When it is turned off? A magical chip that works without electricity is much more valuable than any data which could be exfiltrated from servers. A chip that works without power changes the world more than the iPhone... in the iPhone Age


The US needs to make electronics supply chain sovereignty the number one priority of the federal defense budget. Why are we fighting useless drone wars when our country is being attacked on a daily basis in the cyber realm?

If this story is true, it will be an escalation clearly and willfully by the PRC from mere state-sanctioned economic espionage to an act of war against the US.


This reaction from Amazon / Apple is reasonable if Bloomberg is lying.

This reaction also seems reasonable if Bloomberg was telling the true.



> The White House requested periodic updates as information came in, the person familiar with the discussions says.

You can't make this up, at least not in Bloomberg, that too in a front page or cover page write up. Truth could be somewhere in between and I am sure we will have more information in the coming weeks.


Certainly not saying this didn't happen, or creating a false dichotomy that a nation-state has to be a friend or foe.. but evaluate this in the context of: https://talkingpointsmemo.com/edblog/white-house-begins-the-... (in case people get the feeling that this story is being pushed, or feel like it's coming out of nowhere suspiciously close to an election)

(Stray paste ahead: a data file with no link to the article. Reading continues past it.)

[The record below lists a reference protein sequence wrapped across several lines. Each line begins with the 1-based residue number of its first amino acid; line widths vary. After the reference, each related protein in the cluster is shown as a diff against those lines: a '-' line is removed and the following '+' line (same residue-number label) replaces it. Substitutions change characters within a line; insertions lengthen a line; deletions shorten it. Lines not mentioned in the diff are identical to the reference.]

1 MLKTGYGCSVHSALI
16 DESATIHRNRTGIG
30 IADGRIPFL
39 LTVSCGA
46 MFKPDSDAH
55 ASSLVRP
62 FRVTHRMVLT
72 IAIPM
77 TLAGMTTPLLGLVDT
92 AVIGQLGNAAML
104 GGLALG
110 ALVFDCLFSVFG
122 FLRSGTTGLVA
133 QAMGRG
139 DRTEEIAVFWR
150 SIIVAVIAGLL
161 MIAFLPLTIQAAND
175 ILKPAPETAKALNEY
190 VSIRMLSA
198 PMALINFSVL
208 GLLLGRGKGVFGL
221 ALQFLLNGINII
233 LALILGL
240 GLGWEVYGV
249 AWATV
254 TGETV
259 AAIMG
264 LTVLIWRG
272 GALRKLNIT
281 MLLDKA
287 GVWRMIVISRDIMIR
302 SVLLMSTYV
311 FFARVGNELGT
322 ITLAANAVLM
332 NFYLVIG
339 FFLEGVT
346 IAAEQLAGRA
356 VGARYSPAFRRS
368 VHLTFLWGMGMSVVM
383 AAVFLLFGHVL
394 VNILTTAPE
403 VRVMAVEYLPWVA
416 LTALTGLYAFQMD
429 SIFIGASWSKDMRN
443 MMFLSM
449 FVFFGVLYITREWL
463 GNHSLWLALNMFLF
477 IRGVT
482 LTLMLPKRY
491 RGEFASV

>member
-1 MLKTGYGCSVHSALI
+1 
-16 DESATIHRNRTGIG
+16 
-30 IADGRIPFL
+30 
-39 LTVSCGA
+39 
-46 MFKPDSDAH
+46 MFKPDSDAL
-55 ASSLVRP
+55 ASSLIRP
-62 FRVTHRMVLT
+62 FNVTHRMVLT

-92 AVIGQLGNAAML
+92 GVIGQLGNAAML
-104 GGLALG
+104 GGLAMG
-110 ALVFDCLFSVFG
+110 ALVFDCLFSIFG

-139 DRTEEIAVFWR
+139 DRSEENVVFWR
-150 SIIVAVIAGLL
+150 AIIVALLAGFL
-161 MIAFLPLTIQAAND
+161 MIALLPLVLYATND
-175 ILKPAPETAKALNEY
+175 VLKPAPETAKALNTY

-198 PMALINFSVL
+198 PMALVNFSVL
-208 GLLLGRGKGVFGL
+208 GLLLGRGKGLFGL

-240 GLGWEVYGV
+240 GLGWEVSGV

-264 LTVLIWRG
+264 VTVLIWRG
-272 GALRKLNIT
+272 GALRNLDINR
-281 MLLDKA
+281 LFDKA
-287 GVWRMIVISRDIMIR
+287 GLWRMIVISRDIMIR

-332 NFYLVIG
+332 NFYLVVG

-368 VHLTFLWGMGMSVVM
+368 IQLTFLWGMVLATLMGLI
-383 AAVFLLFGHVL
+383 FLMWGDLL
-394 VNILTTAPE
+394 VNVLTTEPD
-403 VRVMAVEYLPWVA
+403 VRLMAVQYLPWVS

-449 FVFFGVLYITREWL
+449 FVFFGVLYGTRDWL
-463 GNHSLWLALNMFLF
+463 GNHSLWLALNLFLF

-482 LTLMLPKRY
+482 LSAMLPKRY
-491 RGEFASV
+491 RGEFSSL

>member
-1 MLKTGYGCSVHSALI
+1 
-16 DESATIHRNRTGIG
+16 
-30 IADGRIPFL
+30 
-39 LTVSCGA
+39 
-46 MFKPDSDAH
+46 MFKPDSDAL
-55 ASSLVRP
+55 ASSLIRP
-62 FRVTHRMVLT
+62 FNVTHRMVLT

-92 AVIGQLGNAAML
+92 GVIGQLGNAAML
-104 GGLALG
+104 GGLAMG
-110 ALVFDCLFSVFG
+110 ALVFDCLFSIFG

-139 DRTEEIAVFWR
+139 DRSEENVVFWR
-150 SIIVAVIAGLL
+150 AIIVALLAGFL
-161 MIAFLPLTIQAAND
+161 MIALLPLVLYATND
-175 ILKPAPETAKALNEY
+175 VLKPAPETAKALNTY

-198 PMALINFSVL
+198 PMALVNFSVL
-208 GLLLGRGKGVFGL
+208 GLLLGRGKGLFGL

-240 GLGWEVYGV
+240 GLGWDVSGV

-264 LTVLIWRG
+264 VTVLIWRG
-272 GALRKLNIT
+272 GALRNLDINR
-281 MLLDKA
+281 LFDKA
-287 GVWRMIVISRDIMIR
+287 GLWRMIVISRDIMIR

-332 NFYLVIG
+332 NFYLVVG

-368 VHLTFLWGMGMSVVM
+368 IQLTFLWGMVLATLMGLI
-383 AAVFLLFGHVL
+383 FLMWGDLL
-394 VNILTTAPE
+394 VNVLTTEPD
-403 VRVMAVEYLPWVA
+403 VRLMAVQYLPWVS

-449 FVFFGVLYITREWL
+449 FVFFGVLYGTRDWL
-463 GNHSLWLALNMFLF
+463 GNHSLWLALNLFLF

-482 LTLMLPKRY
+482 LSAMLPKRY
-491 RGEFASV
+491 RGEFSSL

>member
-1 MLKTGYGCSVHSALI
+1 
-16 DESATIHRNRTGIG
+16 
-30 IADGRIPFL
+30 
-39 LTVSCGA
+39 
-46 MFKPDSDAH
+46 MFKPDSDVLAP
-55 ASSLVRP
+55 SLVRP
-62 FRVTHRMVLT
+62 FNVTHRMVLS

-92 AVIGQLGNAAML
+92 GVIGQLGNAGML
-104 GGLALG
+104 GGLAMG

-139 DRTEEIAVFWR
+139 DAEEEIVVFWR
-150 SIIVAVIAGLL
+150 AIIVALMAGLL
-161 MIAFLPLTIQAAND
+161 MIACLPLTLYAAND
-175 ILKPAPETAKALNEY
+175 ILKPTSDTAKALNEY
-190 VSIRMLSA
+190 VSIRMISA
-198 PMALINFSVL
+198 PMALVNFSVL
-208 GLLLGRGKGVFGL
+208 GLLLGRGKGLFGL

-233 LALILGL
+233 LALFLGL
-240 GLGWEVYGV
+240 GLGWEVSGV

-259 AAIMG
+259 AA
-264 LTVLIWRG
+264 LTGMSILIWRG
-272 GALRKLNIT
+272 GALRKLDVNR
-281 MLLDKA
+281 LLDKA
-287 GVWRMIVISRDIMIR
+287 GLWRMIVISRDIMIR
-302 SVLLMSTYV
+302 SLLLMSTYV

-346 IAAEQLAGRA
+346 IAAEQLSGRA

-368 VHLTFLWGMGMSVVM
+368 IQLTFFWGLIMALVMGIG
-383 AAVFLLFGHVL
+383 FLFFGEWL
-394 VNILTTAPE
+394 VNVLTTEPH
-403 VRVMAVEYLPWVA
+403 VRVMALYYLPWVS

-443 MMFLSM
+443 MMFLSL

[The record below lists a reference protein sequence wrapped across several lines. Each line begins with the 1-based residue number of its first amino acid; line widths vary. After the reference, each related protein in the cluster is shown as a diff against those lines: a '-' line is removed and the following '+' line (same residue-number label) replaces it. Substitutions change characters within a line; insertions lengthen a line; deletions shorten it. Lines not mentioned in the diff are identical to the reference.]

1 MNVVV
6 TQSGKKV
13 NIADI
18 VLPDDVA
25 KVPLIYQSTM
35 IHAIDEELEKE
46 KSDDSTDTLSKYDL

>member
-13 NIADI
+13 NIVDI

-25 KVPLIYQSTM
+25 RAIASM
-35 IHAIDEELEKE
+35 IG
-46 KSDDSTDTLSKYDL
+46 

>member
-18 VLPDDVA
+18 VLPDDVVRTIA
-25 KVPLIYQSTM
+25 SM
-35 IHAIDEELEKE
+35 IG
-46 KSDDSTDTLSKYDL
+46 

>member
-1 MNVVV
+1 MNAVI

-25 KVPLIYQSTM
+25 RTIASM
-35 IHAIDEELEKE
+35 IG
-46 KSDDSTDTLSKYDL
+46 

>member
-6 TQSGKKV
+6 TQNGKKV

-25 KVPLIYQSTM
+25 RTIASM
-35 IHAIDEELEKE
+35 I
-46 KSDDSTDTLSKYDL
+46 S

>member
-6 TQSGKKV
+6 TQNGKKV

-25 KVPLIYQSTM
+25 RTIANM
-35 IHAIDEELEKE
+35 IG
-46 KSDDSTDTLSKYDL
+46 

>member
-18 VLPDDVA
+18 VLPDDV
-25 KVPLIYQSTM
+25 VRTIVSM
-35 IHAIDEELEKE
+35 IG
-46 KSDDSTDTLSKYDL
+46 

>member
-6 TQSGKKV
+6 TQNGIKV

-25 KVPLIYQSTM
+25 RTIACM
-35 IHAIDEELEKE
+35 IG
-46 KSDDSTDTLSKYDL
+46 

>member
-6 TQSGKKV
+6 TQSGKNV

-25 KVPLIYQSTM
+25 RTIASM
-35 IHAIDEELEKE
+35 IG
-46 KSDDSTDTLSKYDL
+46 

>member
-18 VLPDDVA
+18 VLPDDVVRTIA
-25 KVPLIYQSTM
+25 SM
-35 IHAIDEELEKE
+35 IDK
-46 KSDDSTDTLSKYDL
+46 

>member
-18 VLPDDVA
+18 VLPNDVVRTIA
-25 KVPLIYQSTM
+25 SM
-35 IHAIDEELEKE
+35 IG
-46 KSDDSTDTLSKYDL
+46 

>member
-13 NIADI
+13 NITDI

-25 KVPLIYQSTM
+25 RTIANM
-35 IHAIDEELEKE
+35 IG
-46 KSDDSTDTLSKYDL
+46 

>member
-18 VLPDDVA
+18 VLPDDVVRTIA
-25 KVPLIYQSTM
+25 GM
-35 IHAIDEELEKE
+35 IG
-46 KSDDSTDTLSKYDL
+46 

Stories like this take many, many months of research -- particularly a story as detailed as the Bloomberg. I don't think it's fair to the journalists to simply explain the story away as a government-led conspiracy to mislead voters in the midterm elections.

The US has placed camera in Xerox copy machines that were used in the USSR embassy before, so it's not surprising at all for hardware hacks. w

The difference in this case is definitely scale.


Is this the tiny chip bloomberg is refering to? Maybe they shorted a bunch of aapl and amzn, I'd suggest SEC to investigate the editor who wrote up this crap

https://www.digikey.jp/product-detail/en/tdk-corporation/HHM...


Now with the annoucement from the Homeland Security Department of the US, it's very clear, even to a kid, that Bloomberg is lying. The question is should the authors, Jordan Robertson and Michael Riley, get punishment for creating this fake story? They have already created damages. And they may also have some, let's try some conspiracy, motivation in favor of the Trump's gov... since the report is "very conveniently" appeared on the same day of Pence's speech.

For me it's IRRELEVANT in the report is true or not, the very relevant part is that today's hw is complex enough to be a black box for 99% of buyers so it pose a super-serious security risk. Strong article from publicly known sources are a way to shed the light on such ignored enormous security threat.

The sole solution IMVHO is IMPOSE open hardware and free software by law. We simply can't have our society "nervous system" run on black boxes. It doesn't matter if the rouge in charge is China, USA, a specific vendor or someone else. Our banks, our states, our hospitals, ... relay on such connected black boxes. We also need to re-transfer knowledge from big corporate to PUBLIC, well founded, universities to AVOID dangerous evolution paths like actual IT evolution.


You are welcome to write the software for systems you describe and release it for free. Unfortunately, the economic model of the real world is a little more complicated than you seem to realize.

Open source doesn’t mean free. In addition, companies can still offer support, and other companies would still pay for it.

Tell this Linus.